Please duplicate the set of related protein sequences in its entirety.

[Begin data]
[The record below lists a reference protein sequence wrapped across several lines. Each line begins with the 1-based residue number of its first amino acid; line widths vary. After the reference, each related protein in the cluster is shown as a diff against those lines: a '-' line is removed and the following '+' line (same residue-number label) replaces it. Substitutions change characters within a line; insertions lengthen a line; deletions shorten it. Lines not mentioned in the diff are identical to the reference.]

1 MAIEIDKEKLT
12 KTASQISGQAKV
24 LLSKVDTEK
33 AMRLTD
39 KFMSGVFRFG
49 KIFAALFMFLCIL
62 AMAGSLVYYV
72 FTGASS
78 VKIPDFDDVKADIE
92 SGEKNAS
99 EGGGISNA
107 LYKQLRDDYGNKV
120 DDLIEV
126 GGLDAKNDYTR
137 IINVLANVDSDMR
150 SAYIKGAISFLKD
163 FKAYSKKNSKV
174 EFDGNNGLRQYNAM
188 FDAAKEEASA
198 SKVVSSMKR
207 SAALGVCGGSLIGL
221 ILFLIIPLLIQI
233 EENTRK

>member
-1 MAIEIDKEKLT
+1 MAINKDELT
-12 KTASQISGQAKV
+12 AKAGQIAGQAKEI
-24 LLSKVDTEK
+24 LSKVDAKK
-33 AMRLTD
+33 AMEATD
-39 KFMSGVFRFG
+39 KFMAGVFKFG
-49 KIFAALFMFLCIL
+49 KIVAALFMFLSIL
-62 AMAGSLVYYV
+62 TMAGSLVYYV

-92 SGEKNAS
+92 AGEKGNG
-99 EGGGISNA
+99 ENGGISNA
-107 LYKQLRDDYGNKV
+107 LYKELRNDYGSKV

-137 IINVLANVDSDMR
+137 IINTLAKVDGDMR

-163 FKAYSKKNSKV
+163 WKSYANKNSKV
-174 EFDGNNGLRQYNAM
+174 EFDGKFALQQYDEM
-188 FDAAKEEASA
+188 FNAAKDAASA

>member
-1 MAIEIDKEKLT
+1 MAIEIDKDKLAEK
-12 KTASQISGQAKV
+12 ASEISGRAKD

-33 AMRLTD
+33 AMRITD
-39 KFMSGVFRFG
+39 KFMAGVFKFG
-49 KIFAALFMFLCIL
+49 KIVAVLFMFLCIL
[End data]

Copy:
[The record below lists a reference protein sequence wrapped across several lines. Each line begins with the 1-based residue number of its first amino acid; line widths vary. After the reference, each related protein in the cluster is shown as a diff against those lines: a '-' line is removed and the following '+' line (same residue-number label) replaces it. Substitutions change characters within a line; insertions lengthen a line; deletions shorten it. Lines not mentioned in the diff are identical to the reference.]

1 MAIEIDKEKLT
12 KTASQISGQAKV
24 LLSKVDTEK
33 AMRLTD
39 KFMSGVFRFG
49 KIFAALFMFLCIL
62 AMAGSLVYYV
72 FTGASS
78 VKIPDFDDVKADIE
92 SGEKNAS
99 EGGGISNA
107 LYKQLRDDYGNKV
120 DDLIEV
126 GGLDAKNDYTR
137 IINVLANVDSDMR
150 SAYIKGAISFLKD
163 FKAYSKKNSKV
174 EFDGNNGLRQYNAM
188 FDAAKEEASA
198 SKVVSSMKR
207 SAALGVCGGSLIGL
221 ILFLIIPLLIQI
233 EENTRK

>member
-1 MAIEIDKEKLT
+1 MAINKDELT
-12 KTASQISGQAKV
+12 AKAGQIAGQAKEI
-24 LLSKVDTEK
+24 LSKVDAKK
-33 AMRLTD
+33 AMEATD
-39 KFMSGVFRFG
+39 KFMAGVFKFG
-49 KIFAALFMFLCIL
+49 KIVAALFMFLSIL
-62 AMAGSLVYYV
+62 TMAGSLVYYV

-92 SGEKNAS
+92 AGEKGNG
-99 EGGGISNA
+99 ENGGISNA
-107 LYKQLRDDYGNKV
+107 LYKELRNDYGSKV

-137 IINVLANVDSDMR
+137 IINTLAKVDGDMR

-163 FKAYSKKNSKV
+163 WKSYANKNSKV
-174 EFDGNNGLRQYNAM
+174 EFDGKFALQQYDEM
-188 FDAAKEEASA
+188 FNAAKDAASA

>member
-1 MAIEIDKEKLT
+1 MAIEIDKDKLAEK
-12 KTASQISGQAKV
+12 ASEISGRAKD

-33 AMRLTD
+33 AMRITD
-39 KFMSGVFRFG
+39 KFMAGVFKFG
-49 KIFAALFMFLCIL
+49 KIVAVLFMFLCIL